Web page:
5 underrated parks in Manhattan, Bronx and Brooklyn

Everyone knows how gorgeous Central Park and Prospect Park are but New York City is actually much greener than you might think.

Throughout the boroughs, peaceful parks and gardens, beautify neighborhoods and provide a taste of nature in the big city.

Ahead, you find 5 of them to check out. Roll out your picknick blanket and relax the day away on one of those perfect New York City afternoons.

Fort Tyron Park, Manhattan

Fort Tyron Park, Manhattan, New York City
Photo courtesy of Lionel Martinez.
Fort Tyron Park, Manhattan, New York City

In Upper Manhattan, you find the stunning Fort Tyron park with sweeping views of the Hudson River. It’s also home to the Met Cloisters, a Medieval museum and garden that looks like a European castle. There’s a flower garden, eight miles of walking/running paths, playgrounds, volleyball courts, built-in ping pong tables and Manhattan’s longest dog run. And it’s no wonder the park is so beautiful. Frederick Law Olmsted Jr., son of the architect who designed Central Park, designed this oasis. He was commissioned by John D. Rockefeller, Jr., who began acquiring parcels of land in the city in 1917 “as part of his vision of developing a beautiful park with majestic views of the Hudson River and Palisades for the public,” the city recalls. The Olmsted Brothers designed the park and oversaw its construction between 1931 and 1935.

Wave Hill, Bronx

Wave Hill Park, Bronx, New York City
Wave Hill Park, Bronx, New York City

Billed as a “garden of wonders,” Wave Hill in the Bronx truly is a wonder to behold. Founded in 1965, its 28 acres overlooking the Hudson River boast manicured gardens, greenhouses, a wooded area, as well as a cafe and a gift shop.

Wave Hill is a living collection of more than 4,000 varieties of trees, shrubs, vines and herbaceous plants. It combines classic horticultural craftsmanship and daring design.

The park plays host to art exhibits, live performances, walking tours and workshops for children, bird enthusiasts, and more. Admission is $10 for adults plus $10 for parking; it’s also accessible via Metro-North and a shuttle service.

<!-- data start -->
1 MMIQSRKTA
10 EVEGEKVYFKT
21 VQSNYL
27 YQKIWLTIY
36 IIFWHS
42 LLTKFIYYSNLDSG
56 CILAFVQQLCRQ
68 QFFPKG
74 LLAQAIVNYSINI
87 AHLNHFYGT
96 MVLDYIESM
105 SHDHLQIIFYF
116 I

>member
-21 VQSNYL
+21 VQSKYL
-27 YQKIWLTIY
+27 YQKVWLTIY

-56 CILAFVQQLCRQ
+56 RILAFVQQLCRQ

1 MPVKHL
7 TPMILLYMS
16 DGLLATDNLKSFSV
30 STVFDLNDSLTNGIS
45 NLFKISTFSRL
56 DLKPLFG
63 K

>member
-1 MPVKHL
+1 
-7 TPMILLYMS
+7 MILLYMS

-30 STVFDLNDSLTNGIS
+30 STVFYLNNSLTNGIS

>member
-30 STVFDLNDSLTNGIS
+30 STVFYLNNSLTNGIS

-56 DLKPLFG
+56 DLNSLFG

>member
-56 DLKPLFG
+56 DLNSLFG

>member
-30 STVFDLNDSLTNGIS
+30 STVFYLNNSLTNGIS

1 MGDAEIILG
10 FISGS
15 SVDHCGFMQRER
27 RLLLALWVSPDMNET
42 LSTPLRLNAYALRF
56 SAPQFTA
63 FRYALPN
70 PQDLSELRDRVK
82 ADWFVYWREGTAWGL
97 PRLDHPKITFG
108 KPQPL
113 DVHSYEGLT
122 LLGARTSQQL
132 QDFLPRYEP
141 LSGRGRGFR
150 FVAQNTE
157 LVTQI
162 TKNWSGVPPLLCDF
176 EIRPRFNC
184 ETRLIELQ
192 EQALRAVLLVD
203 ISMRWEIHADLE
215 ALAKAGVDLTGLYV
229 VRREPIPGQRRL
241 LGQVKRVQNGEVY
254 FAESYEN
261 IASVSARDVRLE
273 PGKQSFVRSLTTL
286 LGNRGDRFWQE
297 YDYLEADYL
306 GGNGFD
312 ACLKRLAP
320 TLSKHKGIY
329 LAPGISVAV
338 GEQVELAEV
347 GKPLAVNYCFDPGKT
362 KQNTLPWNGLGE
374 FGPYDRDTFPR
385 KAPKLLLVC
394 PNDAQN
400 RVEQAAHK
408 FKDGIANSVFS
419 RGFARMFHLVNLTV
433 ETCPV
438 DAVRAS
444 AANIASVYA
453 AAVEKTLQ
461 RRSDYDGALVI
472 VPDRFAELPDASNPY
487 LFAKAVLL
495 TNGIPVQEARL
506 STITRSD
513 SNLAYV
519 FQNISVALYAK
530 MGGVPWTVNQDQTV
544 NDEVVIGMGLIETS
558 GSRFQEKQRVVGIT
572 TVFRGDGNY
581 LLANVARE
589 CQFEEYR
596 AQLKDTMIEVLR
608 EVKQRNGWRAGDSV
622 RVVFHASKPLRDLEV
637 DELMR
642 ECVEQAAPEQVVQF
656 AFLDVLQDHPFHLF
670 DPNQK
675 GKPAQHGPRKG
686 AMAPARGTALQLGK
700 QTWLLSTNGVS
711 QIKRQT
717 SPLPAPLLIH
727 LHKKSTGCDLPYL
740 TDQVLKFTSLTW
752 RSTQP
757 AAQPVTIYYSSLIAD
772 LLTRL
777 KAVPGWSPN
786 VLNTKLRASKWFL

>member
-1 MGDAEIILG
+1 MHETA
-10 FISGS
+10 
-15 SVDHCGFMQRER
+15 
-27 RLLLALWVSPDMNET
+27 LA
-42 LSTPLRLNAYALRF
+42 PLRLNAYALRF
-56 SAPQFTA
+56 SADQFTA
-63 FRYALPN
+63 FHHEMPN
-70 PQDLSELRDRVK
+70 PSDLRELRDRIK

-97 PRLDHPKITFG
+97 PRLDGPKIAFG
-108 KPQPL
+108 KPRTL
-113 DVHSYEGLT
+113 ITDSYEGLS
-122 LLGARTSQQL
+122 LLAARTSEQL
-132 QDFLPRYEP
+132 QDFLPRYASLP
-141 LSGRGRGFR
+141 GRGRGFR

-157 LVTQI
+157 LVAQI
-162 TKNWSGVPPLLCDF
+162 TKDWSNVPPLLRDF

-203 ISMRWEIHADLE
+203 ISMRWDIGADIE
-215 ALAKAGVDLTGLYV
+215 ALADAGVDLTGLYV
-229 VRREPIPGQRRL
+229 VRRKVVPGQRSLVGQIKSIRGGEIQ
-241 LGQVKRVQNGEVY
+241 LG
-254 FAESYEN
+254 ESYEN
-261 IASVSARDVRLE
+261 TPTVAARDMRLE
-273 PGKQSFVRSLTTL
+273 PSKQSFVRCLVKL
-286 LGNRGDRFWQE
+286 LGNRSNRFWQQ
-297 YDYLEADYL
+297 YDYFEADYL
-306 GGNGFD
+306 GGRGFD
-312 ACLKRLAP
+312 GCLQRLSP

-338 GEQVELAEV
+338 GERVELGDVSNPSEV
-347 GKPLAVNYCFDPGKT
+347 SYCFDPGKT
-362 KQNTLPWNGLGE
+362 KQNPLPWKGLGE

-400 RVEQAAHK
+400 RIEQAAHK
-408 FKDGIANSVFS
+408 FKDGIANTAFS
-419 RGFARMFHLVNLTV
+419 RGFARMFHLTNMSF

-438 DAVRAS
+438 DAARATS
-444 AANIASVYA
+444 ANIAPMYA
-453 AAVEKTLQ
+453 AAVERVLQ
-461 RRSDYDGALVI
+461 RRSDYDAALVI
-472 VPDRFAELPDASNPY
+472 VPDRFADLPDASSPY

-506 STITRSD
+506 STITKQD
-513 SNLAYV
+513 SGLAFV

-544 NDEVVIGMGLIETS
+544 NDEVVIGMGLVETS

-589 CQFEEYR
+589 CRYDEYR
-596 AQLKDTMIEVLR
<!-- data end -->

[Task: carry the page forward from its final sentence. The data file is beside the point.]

Conservatory Garden, Manhattan

Conservatory Garden in Central Park, Manhattan, New York City
Conservatory Garden in Central Park, Manhattan, New York City

The Conservatory Garden is located on the East Side (between 104th and 106th St). It is Central Park’s only formal garden and an oasis of hedges, fountains, and flowers. With its’ three different gardens designed in French, Italian, and English styles I am calling all “Bridgerton” fans. 

The Garden opened in 1937 and is named for the glass conservatory that was built at this location in 1899. Even earlier, this area had a horticultural function. It housed a large greenhouse designed by Park co-designer Calvert Vaux for growing plants for the Park’s landscapes.

Right now, the French garden is under restoration but the Italian and English gardens are open. 

Martha P. Johnson State Park

Martha P. Johnson State Park, Williamsburg, Brooklyn, New York City
Martha P. Johnson Park, Brooklyn, New York City

Williamsburg’s new Domino Park has been getting a lot of attention the past few years. But the smaller Marsha P Johnson State Park (formerly known as East River State Park) has a charm all its own.

On February 1, 2020, the park was renamed in honor of Marsha P Johnson. She was a transgender woman of color who was a pioneer of the LGBTQ civil rights movement and a prominent figure in the Stonewall Uprising.

The seven-acre stretch along the East River has a sandy shore with a stunning view of the Manhattan skyline. There is a large grassy field for picnicking, napping, and games as well as a playground for little ones. One of the biggest draws is Smorgasburg which hosts a plethora of food vendors selling al fresco during warm-weather months.

Franklin D. Roosevelt Four Freedoms Park, Roosevelt Island, Manhattan

Franklin D. Roosevelt Four Freedoms Park, Roosevelt Island, Manhattan, New York City
Image by Kenlarry, Wikipedia
Franklin D. Roosevelt Four Freedoms Park, Manhattan, New York City

Take a trip out to Roosevelt Island and check out the unique waterfront triangular park known as FDR Four Freedoms Park. A non-profit runs the tree-lined park with the mission to honor and preserve the late president’s legacy. It was designed by architect Louis Kahn, who admired Roosevelt greatly.

The name of the park comes from Roosevelt’s 1941 “Four Freedoms” speech in which he spoke of the freedom of speech and expression, freedom of worship, freedom from want, and freedom from fear.

Reach out to me for a private tour to these parks or to other hidden gems away from the common tourist path. Let me show you the city!

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